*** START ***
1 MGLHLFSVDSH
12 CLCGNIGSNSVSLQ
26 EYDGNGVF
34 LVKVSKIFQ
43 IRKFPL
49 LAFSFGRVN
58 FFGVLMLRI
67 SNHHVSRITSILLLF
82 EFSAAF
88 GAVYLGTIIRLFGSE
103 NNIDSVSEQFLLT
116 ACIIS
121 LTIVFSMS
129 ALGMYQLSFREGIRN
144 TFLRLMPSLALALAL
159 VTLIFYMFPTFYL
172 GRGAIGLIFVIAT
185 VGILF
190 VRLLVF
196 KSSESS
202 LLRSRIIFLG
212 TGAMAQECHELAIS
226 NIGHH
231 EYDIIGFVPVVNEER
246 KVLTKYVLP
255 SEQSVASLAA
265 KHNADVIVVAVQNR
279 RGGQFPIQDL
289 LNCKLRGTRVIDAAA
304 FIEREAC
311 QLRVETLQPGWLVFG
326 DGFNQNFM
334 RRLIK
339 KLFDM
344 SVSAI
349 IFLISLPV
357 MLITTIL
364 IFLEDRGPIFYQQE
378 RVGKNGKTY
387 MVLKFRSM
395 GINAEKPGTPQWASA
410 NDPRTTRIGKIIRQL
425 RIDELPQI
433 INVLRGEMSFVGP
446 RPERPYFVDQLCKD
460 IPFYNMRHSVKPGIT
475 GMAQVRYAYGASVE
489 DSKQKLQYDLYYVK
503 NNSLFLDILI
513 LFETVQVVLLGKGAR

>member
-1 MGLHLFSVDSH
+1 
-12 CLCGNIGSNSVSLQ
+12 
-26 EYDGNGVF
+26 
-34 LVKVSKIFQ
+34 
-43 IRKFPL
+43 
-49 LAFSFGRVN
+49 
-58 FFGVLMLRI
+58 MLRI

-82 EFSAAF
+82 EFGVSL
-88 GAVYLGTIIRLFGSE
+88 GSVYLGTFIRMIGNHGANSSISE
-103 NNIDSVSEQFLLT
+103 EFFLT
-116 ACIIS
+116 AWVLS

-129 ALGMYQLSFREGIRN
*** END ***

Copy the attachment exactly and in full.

1 MGLHLFSVDSH
12 CLCGNIGSNSVSLQ
26 EYDGNGVF
34 LVKVSKIFQ
43 IRKFPL
49 LAFSFGRVN
58 FFGVLMLRI
67 SNHHVSRITSILLLF
82 EFSAAF
88 GAVYLGTIIRLFGSE
103 NNIDSVSEQFLLT
116 ACIIS
121 LTIVFSMS
129 ALGMYQLSFREGIRN
144 TFLRLMPSLALALAL
159 VTLIFYMFPTFYL
172 GRGAIGLIFVIAT
185 VGILF
190 VRLLVF
196 KSSESS
202 LLRSRIIFLG
212 TGAMAQECHELAIS
226 NIGHH
231 EYDIIGFVPVVNEER
246 KVLTKYVLP
255 SEQSVASLAA
265 KHNADVIVVAVQNR
279 RGGQFPIQDL
289 LNCKLRGTRVIDAAA
304 FIEREAC
311 QLRVETLQPGWLVFG
326 DGFNQNFM
334 RRLIK
339 KLFDM
344 SVSAI
349 IFLISLPV
357 MLITTIL
364 IFLEDRGPIFYQQE
378 RVGKNGKTY
387 MVLKFRSM
395 GINAEKPGTPQWASA
410 NDPRTTRIGKIIRQL
425 RIDELPQI
433 INVLRGEMSFVGP
446 RPERPYFVDQLCKD
460 IPFYNMRHSVKPGIT
475 GMAQVRYAYGASVE
489 DSKQKLQYDLYYVK
503 NNSLFLDILI
513 LFETVQVVLLGKGAR

>member
-1 MGLHLFSVDSH
+1 
-12 CLCGNIGSNSVSLQ
+12 
-26 EYDGNGVF
+26 
-34 LVKVSKIFQ
+34 
-43 IRKFPL
+43 
-49 LAFSFGRVN
+49 
-58 FFGVLMLRI
+58 MLRI

-82 EFSAAF
+82 EFGVSL
-88 GAVYLGTIIRLFGSE
+88 GSVYLGTFIRMIGNHGANSSISE
-103 NNIDSVSEQFLLT
+103 EFFLT
-116 ACIIS
+116 AWVLS

-129 ALGMYQLSFREGIRN